Rhodes, Crete (1980)

                         Ancient Kingdoms of the Mediterranean

Following her semester abroad in Jerusalem, Jill flew to Athens where Val and I met her to travel together to the Greek islands of Rhodes and Crete. We capped off our trip with a week-long return visit to Italy.

Rhodes. The first step was to find Jill in the Athens airport, which we did with remarkably little trouble. She had landed a half hour before us and was waiting with her big beaming smile at the customs exit. We had a five hour layover before our plane for Rhodes, which gave us a chance to get started on all of Jill’s news, a narrative which lasted for the next three days. She really had a great experience in Israel and made some great friendships.

Our hotel in the city of Rhodes (on the island of Rhodes) overlooked a narrow strait of water separating the island from the Turkish coast and we could see Turkey from the hotel room window. We were just outside the old city walls . . . a crusader city surrounded by a great stone wall not unlike Carcassone or Obidos (in Portugal). We spent a lot of time wandering the cobbled streets . . . felling the presence of the knights all around us. The original hospice was there in the old city and Val particularly appreciated visiting it.

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   Entrance to the Port at Rhodes                                                                                                     The Walls of Rhodes                    The Streets of Rhodes

The next day we rented a car and drove along the coast of the island to Lindos . . . a beautiful promontory of land jutting out into the Aegean Sea and capped by a Greek temple which, in turn, was surrounded by a crusader fortress. After spending some time at the temple, we drove down the bay and had a calamari dinner (with wine, bread and a Greek salad) in a little open air restaurant at the waters edge. It reminded us of the many similar lunches we had in our wanders on the island of Corfu.

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     Crusader Fortress                                                                                                                                                                                          Lindos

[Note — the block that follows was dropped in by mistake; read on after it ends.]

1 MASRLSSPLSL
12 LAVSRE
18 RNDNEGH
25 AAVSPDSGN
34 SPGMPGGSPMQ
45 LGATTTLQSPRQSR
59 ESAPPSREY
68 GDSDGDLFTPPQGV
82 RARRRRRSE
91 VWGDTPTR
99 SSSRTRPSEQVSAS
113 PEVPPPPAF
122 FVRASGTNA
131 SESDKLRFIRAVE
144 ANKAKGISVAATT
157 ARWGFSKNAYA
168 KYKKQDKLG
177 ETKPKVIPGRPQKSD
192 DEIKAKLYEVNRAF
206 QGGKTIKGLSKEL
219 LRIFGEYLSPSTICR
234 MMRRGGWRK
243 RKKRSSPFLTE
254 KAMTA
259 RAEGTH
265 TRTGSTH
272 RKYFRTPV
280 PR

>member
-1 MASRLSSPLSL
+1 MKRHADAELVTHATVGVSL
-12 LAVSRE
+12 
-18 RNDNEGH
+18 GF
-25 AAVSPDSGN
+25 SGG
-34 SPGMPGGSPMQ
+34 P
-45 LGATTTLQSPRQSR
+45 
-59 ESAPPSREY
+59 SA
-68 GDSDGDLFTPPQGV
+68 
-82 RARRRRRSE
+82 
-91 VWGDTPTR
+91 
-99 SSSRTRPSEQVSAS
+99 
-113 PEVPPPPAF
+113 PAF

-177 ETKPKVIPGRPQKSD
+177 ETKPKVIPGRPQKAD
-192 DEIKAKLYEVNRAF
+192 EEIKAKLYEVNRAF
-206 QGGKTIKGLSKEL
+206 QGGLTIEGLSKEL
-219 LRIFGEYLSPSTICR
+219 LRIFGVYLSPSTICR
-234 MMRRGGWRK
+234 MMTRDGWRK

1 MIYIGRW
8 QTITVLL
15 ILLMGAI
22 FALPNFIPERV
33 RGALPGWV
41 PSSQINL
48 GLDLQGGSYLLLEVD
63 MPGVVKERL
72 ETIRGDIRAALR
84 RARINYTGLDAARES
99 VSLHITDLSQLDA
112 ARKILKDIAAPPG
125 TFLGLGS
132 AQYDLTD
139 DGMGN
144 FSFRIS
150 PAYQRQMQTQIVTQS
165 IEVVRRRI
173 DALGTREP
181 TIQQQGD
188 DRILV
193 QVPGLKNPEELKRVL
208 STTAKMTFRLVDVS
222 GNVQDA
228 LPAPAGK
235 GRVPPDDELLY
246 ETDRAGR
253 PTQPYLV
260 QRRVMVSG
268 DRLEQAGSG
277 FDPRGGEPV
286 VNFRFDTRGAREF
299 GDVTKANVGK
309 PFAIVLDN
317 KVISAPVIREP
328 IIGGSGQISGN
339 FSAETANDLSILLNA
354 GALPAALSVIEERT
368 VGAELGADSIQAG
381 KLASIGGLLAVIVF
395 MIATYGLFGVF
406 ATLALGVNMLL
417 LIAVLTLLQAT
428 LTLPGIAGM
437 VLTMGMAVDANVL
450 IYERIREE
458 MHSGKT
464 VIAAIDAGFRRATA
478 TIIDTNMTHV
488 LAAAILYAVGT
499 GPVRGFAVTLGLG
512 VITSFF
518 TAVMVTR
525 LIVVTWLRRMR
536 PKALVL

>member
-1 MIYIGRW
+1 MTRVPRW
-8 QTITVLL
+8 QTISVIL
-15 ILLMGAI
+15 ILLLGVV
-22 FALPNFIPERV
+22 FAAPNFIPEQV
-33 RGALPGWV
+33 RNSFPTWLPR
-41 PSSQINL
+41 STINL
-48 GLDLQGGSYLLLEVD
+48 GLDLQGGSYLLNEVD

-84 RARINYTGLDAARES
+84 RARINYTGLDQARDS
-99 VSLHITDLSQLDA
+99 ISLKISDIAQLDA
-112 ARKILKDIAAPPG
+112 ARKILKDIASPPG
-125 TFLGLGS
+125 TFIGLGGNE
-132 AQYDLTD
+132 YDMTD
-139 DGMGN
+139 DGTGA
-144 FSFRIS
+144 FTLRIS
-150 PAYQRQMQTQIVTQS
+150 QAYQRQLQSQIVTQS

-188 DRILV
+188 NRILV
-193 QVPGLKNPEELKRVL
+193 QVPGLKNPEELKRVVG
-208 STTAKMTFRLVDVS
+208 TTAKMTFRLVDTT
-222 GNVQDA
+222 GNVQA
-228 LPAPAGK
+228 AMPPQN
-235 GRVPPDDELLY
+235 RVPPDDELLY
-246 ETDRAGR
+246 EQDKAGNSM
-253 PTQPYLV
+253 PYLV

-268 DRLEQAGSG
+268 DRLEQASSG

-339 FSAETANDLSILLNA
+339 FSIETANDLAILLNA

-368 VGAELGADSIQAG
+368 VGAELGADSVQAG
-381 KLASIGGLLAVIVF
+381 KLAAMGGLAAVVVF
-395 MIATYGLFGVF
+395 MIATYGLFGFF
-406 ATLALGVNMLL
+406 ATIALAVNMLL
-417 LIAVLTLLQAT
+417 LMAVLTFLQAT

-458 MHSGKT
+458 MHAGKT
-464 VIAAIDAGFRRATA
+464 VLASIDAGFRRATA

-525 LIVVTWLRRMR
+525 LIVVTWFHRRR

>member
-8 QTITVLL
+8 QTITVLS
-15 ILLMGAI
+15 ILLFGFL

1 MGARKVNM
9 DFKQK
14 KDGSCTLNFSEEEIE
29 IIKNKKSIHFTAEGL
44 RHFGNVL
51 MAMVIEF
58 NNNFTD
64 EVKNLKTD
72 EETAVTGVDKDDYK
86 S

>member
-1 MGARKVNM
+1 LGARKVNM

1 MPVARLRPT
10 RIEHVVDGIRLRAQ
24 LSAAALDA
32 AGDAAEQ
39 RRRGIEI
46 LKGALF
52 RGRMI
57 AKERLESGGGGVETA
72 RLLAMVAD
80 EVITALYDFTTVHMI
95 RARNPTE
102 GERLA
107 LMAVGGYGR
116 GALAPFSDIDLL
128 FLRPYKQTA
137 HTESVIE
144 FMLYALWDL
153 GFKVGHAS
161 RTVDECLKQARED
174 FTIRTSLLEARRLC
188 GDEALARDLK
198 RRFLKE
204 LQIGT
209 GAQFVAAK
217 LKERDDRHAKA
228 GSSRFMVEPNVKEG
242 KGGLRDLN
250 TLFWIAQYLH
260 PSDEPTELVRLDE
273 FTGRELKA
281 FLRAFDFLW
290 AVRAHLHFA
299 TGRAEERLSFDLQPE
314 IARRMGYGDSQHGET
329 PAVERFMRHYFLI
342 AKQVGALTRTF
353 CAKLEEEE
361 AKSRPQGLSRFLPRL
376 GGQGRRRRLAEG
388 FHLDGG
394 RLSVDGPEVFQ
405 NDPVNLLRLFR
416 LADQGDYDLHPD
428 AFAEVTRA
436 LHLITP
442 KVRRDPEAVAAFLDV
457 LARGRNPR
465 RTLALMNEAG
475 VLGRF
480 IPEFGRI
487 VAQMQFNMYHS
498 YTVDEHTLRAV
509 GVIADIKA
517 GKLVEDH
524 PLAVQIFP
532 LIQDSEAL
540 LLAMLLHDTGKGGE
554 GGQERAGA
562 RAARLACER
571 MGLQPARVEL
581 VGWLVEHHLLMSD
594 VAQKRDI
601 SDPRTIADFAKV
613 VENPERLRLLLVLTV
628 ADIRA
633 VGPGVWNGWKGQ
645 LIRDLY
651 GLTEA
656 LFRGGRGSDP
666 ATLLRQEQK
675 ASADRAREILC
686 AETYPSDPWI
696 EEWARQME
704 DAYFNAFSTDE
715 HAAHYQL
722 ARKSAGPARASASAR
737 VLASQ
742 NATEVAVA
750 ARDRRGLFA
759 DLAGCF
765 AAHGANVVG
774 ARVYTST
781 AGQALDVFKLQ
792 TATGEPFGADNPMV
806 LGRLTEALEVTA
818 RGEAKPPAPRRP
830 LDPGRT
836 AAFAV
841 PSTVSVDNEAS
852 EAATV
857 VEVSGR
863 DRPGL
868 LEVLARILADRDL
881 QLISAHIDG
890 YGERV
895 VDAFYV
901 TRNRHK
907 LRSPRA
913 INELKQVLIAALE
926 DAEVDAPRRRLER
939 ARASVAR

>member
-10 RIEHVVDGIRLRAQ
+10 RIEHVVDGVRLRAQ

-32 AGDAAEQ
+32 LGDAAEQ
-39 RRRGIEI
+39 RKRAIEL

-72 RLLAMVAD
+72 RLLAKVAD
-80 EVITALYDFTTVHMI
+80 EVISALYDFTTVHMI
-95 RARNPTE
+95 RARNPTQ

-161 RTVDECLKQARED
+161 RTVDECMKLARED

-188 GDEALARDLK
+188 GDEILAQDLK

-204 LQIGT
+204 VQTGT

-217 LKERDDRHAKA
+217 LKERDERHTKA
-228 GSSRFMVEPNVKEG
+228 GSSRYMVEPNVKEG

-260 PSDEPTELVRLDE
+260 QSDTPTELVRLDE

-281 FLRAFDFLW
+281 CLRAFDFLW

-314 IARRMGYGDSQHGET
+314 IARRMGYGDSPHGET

Crete. After only seventy-two hours in Rhodes, we flew to Crete where we found a very nice hotel outside the main city of Iraklion, which had been recommended by someone we met on the plane on the flight over. It turned out to be a German version of the Club Med . . . a great place but overrun with German tourists.

The principal archeological attraction on Crete is, of course, the palace at Knossos, seat of the Minoan civilization and home of the legendary Minotaur. It dates back to 2,000 B.C. and is contemporary with ancient Egypt. An Englishman re-built the palace as he thought it might have been and although some archeological purists are critical, it makes for an impressive glimpse into the first Western Civilization. We found a Greek guide who spent a couple hours with us and really made it come alive. From there we drove across the island to Phaistos, another Minoan palace but unreconstructed and equally impressive. Jill did most of the driving since she hadn’t been behind the wheel for three months and really enjoyed roaring around the mountain roads in our little Fiat 127.

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   The Palace at Knosos                                                                                                                           The Bull Jumpers

The hotel put on a gala New Year’s Eve dinner topped off by baked Alaska and followed by dancing. Worn out by the day’s activities, we never made it to midnight . . . and Jill had to get up early the next day and fly off to Athens to rejoin her group. Val and I transferred headquarters after Jill left to a beautiful resort hotel on a remote bay at the east end of the island near Agios Nicholas. Built in Mediterranean style and blending into the rugged landscape, it reminded us a bit of Cala da Volpe on Sardinia. Since it was the end of the tourist season there were only a couple dozen rooms filled which gave it a strange air of exclusivity. It would be a fun place to return to in the summertime. A couple boys swam in the sea in front of the hotel bet we confined our swimming to the indoor pool.

The hotel served as our base for excursions into the nearby mountains and villages. The first day we drove to some nearby Minoan ruins, which we had totally to ourselves for an hour and then south across the island to the Libyan Sea. Many of the local people were out in the groves harvesting the olives in the centuries old manner of laying a cloth down on the ground and beating the branches with a stick. (I’m not sure I can suggest a better way?!). Then they’d load the gunny sacks full of olives on their donkeys and ride them back to town. We took lots of pictures.

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   Seaside Hotel - Crete                                                                                                                                                             Bringing Home the Olives